While it’s not possible for every book, or even every writer, to please every reader, if readers can’t connect with one or both of the lovers, that’s going to make the romance an extremely hard sell. Long, long ago, a young romance reader (okay, it was me, but let’s stick with the conceit for now) delved into a breathtaking historical romance set during the US Civil War (this alone may be an indicator of how long ago that was, and no, this novel was not a contemporary when it was written; it wasn’t that long ago.) The heroine was torn between two brothers, heavily leaning toward one of them. Said brother went to war, leaving heroine alone with Other Brother. Heroine remained steadfast in her love for First Brother. First Brother comes home from war, disfigured, and tells Heroine she shouldn’t have to be tied to a broken man. Her response? Basically, “okay,” and now she loves Other Brother. That. Book. Hit. The. Wall. Nope, nope, nope, nope. Done with that.
Forget whatever might have grown organically between Heroine and Other Brother. By that time, that reader was out of that story. That’s not how love works. Even all these years later, this reader still prefers to remember the joyous reunion of Heroine and First Brother, and will stick fingers in her ears and hum, should anyone attempt to point out that said reunion did not actually happen.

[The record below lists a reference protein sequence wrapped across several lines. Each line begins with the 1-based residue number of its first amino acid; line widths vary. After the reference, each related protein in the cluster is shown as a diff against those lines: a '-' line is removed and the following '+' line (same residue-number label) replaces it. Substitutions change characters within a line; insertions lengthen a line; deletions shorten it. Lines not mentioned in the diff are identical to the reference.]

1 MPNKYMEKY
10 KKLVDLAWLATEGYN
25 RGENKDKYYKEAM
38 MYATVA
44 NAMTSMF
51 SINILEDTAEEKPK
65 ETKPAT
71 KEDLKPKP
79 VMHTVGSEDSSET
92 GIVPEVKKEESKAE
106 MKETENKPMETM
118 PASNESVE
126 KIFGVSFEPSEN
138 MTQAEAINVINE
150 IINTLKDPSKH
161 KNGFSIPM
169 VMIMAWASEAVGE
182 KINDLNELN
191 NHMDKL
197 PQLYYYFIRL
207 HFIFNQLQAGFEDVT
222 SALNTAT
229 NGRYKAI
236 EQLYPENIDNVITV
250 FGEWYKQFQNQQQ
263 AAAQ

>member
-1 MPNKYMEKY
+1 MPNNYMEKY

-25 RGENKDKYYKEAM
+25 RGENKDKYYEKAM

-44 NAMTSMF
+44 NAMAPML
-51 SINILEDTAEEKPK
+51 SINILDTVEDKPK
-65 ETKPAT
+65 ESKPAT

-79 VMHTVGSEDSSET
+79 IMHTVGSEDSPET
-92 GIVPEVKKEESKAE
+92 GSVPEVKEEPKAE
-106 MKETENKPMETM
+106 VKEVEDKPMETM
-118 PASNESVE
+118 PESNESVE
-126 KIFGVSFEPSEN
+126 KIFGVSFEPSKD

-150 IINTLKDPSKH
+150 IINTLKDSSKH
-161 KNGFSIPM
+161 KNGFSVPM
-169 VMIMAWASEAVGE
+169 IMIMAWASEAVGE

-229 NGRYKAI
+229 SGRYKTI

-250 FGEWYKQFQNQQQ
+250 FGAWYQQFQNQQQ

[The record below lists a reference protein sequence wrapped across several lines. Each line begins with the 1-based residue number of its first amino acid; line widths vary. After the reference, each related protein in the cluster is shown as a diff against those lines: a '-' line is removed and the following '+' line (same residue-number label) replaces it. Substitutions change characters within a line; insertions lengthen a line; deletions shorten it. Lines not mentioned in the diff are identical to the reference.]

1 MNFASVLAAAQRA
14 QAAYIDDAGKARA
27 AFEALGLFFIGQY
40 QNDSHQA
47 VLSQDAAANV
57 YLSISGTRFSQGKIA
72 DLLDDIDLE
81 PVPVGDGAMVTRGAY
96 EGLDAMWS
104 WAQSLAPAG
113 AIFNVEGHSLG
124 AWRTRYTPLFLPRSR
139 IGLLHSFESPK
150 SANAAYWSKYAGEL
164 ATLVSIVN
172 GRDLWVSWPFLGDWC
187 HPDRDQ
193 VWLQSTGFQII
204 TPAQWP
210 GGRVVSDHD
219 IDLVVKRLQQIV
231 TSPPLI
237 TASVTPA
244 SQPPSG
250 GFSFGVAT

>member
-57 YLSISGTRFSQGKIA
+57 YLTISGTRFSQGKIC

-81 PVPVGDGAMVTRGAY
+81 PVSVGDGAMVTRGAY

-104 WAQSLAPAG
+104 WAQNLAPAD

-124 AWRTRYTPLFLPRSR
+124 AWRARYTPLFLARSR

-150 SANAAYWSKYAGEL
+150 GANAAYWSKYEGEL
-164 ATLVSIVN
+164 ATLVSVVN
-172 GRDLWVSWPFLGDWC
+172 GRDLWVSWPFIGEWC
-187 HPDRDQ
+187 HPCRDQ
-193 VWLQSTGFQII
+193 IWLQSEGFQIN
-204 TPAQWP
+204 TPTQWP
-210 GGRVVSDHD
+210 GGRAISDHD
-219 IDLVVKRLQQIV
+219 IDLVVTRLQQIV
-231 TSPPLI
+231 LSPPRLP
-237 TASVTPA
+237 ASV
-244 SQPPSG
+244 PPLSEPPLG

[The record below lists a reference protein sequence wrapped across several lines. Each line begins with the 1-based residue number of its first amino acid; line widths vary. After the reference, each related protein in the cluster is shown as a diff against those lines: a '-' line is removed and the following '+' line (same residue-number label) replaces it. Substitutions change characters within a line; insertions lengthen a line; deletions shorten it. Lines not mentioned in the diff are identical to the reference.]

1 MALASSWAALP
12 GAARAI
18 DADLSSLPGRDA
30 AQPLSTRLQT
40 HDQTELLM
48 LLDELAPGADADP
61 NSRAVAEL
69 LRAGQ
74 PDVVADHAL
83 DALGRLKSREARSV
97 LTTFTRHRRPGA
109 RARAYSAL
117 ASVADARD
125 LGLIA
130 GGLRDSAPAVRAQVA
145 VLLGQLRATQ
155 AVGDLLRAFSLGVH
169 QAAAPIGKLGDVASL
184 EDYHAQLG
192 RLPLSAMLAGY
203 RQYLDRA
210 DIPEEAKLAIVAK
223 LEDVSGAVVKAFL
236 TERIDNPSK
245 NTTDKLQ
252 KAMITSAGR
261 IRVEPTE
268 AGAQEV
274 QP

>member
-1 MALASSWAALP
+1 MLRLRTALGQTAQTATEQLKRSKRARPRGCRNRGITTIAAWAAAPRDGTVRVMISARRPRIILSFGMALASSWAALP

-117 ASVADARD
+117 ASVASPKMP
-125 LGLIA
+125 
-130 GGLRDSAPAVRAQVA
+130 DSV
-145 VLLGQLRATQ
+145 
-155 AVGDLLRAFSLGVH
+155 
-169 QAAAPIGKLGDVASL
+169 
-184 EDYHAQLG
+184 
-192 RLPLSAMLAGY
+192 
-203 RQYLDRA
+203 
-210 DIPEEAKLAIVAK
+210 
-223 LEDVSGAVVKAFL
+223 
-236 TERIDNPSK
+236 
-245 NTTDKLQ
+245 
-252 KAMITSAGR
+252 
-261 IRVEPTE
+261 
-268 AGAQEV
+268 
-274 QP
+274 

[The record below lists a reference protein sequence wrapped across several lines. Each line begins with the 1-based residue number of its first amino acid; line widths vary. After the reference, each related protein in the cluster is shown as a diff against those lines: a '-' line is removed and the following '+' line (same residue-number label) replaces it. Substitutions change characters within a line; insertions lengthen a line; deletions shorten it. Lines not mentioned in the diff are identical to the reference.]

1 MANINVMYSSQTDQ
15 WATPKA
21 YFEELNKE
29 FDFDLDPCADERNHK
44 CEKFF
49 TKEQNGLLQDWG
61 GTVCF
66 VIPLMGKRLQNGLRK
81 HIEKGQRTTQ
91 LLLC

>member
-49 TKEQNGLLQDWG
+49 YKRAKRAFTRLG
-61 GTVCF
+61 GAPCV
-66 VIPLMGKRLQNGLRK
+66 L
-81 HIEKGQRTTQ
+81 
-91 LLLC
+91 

Other readers will have other stories (no titles, please; one reader’s un-favorite is another’s favorite, after all) but one thing is the same. There came point, whether in narrative, character choices or actions, where the willing suspension of disbelief went out the window, and the reader went out the door. Nobody likes having to bail out of a book in mid-story, or maybe they do. One of the great things about reading is that it is subjective, and (okay, that makes two things) we have a lot of books from which to choose. Seriously, a lot. For every character who does something that doesn’t sit right with us, there are dozens, even hundreds, more who do the right thing. Sometimes they do the wrong thing, because nobody’s perfect, but when the author makes us understand, if not agree with, their action, we will follow them anywhere, to make sure they get that HEA/HFN they so richly deserve. If not, well, the other options are endless.
So, dear readers, I turn it now over to you. Have you ever set a romance novel aside because of actions taken by one of the main characters? If so, did you go back later? What brought you back? Are there lines as a reader that you will not cross, no sir, no ma’am, no thank you? If the whole idea of not finishing a book because you don’t agree with a fictional character, we want to hear about that, too. Pull up a chair in the comments section and tell us about it. There’s room for everybody at this table.